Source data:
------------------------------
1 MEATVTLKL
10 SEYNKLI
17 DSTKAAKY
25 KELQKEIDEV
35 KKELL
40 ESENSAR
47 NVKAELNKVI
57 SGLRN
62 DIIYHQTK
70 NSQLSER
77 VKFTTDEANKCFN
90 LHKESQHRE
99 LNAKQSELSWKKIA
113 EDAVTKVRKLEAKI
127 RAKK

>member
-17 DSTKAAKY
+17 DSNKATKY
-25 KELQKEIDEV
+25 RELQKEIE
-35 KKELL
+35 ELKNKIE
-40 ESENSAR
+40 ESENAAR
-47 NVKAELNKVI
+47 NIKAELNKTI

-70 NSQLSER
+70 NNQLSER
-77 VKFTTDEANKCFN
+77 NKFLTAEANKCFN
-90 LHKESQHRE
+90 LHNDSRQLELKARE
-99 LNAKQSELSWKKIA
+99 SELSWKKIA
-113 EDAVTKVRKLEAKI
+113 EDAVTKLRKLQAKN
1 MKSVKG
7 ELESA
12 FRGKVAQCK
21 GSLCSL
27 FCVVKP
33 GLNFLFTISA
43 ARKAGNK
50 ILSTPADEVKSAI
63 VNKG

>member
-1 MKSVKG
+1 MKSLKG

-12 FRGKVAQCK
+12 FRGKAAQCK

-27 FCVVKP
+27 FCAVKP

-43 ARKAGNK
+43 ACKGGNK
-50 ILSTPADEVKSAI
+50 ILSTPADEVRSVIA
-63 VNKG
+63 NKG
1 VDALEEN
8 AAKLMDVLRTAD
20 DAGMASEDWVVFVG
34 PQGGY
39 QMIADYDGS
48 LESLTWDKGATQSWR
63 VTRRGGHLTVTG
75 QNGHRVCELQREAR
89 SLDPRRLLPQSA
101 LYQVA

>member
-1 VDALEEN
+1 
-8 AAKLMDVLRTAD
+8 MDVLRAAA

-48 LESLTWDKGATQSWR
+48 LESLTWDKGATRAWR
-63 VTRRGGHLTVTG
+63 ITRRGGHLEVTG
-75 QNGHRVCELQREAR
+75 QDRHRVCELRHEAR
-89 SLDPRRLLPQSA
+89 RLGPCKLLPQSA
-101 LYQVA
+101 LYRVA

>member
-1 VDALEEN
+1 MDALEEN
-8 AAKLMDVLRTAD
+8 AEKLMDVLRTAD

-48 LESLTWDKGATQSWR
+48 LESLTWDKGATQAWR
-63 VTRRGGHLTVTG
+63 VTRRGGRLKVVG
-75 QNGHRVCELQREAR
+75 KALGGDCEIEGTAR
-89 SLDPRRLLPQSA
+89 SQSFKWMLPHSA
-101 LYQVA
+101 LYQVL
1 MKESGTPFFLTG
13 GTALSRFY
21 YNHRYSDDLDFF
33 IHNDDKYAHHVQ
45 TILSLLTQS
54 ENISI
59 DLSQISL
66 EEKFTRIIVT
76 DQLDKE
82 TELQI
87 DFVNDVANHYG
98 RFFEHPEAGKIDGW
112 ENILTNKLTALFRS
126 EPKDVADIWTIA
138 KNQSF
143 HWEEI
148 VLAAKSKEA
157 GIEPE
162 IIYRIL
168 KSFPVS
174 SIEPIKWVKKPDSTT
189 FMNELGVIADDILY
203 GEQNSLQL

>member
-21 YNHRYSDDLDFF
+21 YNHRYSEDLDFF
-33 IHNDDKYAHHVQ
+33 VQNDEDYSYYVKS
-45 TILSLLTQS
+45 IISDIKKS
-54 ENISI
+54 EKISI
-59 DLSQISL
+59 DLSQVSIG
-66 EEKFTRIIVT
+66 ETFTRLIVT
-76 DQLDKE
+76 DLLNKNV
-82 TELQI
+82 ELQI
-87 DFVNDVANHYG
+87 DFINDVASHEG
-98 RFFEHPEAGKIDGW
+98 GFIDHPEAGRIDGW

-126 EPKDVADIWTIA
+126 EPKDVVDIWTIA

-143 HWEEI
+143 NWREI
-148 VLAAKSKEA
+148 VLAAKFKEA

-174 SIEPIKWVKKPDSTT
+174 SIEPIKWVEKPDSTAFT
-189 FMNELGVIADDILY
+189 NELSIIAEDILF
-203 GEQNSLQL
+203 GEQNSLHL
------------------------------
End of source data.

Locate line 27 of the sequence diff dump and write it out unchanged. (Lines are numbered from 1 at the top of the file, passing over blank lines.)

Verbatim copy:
-70 NSQLSER